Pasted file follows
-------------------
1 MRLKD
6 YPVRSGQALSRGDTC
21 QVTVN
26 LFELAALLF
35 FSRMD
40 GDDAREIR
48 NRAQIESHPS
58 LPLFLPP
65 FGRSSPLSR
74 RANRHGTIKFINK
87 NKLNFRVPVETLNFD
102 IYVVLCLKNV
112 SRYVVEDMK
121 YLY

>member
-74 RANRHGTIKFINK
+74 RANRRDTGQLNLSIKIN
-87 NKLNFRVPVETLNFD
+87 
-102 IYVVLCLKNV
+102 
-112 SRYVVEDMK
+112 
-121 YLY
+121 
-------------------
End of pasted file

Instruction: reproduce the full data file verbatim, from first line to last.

1 MRLKD
6 YPVRSGQALSRGDTC
21 QVTVN
26 LFELAALLF
35 FSRMD
40 GDDAREIR
48 NRAQIESHPS
58 LPLFLPP
65 FGRSSPLSR
74 RANRHGTIKFINK
87 NKLNFRVPVETLNFD
102 IYVVLCLKNV
112 SRYVVEDMK
121 YLY

>member
-74 RANRHGTIKFINK
+74 RANRRDTGQLNLSIKIN
-87 NKLNFRVPVETLNFD
+87 
-102 IYVVLCLKNV
+102 
-112 SRYVVEDMK
+112 
-121 YLY
+121 